This story about Mercury Marine is one of the more fascinating events that has come out of our economic crisis. The players in it are die-hard labor unionists, misled workers, a major company, and two cities desperate for jobs.
Let me first state my position on labor unions: these organizations today exist only because of government legislation, are founded on socialist principles, have become corrupt in not only their ideals but, as has been shown many times, are legally and morally corrupt, and have done a disservice to their members by reducing employment opportunities. It is no coincidence that union membership has plummeted over the years. In 2008 union membership was 12.4 percent of the workforce, down from 20.1 percent in 1983 and down from about 33 percent in 1945.
I will further state that modern unions have never existed for the benefit of workers. During the bad old days when corrupt corporations harnessed the coercive power of corrupt governments to defeat unionization, unions served a purpose. This was not laissez-faire capitalism by the way. The National Labor Relations Act (1935) shifted the balance of coercive power in favor of the unions. If you disagree with this perspective you can stop reading this now because you won’t like the outcome of this story.
As Joe Barrett of The Wall Street Journal wrote Friday:
FOND DU LAC, Wis. — As union workers at a Mercury Marine outboard-engine plant here vote on a contentious new contract, the fates of two cities hang in the balance.
This city of 43,000 on the southern tip of Lake Winnebago stands to lose many of Mercury’s nearly 2,000 union and other jobs if workers reject the contract for a second time in less than two weeks. More than 800 miles away, Stillwater, Okla., a town of about the same size, is waiting to see if it will pick up many of those jobs or lose most of the 385 jobs at Mercury’s plant there.
“It’s an emotional time for both communities,” says Tim Lakin, Fond du Lac’s city council president.
In an added twist, the battle in Wisconsin is being led by workers who acted without the backing of their own union in a desperate attempt to save their jobs.
Let’s set the scene:
Mercury is Fond du Lac’s largest employer and has produced outboard motors there for nearly 70 years. Mercury’s jobs are critical in a city where unemployment hit 11.4 percent in July, up from 5.4 percent a year ago, according to the Wisconsin Department of Workforce Development.
The Machinists union representing the Mercury workers misjudged the company badly. The company wanted steep concessions in wages, work rules and greater worker contributions for health benefits, among other things. The union recommended against it and the members voted the proposal down. The same night as the vote, the company announced it was moving 850 jobs in Fond du Lac to its nonunion plant in Stillwater. Another 900 jobs were on the block.
The workers and the union were stunned. Stillwater was elated. A couple of workers, independent of their union, started working the phones and gathering signatures to have another election, but there were flaws in the petitions. So they tried again, got the signatures, but the vote couldn’t be done in time to meet the deadline.
The company agreed to allow the union to stage another vote, and, miracle of miracles, the members voted in favor of the deal offered by Mercury.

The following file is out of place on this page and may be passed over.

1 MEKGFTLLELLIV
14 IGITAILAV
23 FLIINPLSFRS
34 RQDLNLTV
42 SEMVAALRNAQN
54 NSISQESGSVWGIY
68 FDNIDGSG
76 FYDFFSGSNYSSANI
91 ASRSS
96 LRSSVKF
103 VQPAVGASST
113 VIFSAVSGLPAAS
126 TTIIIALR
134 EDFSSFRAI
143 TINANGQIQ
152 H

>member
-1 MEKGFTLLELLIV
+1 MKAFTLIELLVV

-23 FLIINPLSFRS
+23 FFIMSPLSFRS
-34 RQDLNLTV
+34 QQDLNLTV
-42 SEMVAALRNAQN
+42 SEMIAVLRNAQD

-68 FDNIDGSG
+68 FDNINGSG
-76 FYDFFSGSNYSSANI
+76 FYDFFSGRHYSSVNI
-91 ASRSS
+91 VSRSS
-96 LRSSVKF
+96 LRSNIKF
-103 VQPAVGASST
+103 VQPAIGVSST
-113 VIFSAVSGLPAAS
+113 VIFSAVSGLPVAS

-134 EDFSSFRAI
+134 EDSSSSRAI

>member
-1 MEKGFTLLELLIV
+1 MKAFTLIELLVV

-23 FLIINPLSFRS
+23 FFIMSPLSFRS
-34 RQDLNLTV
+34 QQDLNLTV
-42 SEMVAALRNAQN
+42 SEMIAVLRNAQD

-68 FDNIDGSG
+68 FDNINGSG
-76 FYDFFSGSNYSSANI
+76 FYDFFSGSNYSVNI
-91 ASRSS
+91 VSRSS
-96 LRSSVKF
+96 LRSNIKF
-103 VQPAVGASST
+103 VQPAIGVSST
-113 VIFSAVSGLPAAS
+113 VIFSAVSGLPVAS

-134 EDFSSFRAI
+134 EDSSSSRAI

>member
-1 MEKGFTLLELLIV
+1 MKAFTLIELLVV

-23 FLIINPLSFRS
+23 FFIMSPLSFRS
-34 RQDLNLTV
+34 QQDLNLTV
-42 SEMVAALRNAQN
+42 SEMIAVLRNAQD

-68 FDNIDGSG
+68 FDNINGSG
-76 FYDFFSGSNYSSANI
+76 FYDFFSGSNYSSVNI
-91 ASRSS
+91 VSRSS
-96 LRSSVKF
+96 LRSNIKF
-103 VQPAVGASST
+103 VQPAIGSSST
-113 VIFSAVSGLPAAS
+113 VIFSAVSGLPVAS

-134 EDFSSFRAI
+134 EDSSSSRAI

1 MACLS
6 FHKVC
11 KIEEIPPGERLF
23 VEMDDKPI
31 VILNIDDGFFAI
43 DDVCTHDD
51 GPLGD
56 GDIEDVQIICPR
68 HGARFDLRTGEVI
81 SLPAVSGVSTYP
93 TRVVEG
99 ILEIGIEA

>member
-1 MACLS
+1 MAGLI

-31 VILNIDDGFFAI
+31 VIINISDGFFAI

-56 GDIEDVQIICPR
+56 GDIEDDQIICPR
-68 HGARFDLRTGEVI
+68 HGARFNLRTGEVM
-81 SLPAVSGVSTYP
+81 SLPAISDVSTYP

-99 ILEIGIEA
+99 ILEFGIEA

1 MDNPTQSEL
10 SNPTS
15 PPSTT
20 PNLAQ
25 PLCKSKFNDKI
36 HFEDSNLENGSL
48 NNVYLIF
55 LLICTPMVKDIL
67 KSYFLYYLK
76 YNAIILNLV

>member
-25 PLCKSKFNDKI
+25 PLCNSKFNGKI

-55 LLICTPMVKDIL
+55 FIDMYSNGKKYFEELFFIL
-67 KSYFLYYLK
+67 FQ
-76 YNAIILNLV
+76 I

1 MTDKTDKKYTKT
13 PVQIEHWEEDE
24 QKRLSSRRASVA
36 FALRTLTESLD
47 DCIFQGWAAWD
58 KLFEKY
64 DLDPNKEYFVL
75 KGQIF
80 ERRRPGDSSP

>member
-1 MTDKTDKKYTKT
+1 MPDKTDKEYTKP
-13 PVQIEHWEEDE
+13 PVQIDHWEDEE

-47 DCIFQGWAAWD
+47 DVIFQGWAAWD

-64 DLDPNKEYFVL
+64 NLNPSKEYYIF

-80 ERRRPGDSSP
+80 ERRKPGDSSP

The revamped agreement repeals 2 percent pay raises in each of the last two years of the contract, which was to expire in 2012, freezing wages for seven years. It boosts health-care costs, changes work rules and cuts pay 30 percent for new hires and laid-off union members called back, the company and union said.
Mercury Marine, the world’s largest maker of boat and recreational marine engines, said it has to eliminate production capacity because of the economic downturn and a shrinking market for recreational boats and motors.
Without the concessions, the company said it would have shifted work to Stillwater. That plant has 380 manufacturing jobs.
Steve Kirchhoff, 50, has worked at the Fond du Lac plant for 16 years, and he anguished over his vote Friday, refusing to divulge it because he’s a union representative. He called the vote a choice between deciding to amputate your legs or behead yourself. “Cut your legs off, you got a chance to live,” he said. “Cut your head off, you’re dead.”
The only winner was the company, he said. “They extorted Stillwater,” he added. “They extorted Fond du Lac. They extorted us.”
This article reveals several things about unions:
» Workers will act in their own self interest, even if their union leaders are clueless.
» Unions are misrepresenting membership benefits to workers. While most workers understand this (see falling union membership, above), the position of the Machinists union here would have reduced jobs for its members.
» Remember, companies do not dictate the cost of labor (wages), consumers do so in their everyday market decisions in buying products. All things being equal, consumers will buy the lower-cost product. If the cost of union labor exceeds the market price for labor, then unions will cause manufacturers to leave, quit, or go belly up. Ask GM about this.
» Most ardent members of unions and their leadership fail to understand basic economics, and, for the most part, their ideas are the leftover failed concepts of the socialist labor movement of years ago.
Steve Kirchhoff, the union representative in the Mercury dispute, has it all wrong. Kirchhoff is focusing on the negative. He apparently fails to see that Fond du Lac still has jobs.
— Jeff Harding is a principal of Montecito Realty Investors LLC. A student of economics, he has a strong affinity for free-market economics. This commentary originally appeared on his blog, The Daily Capitalist.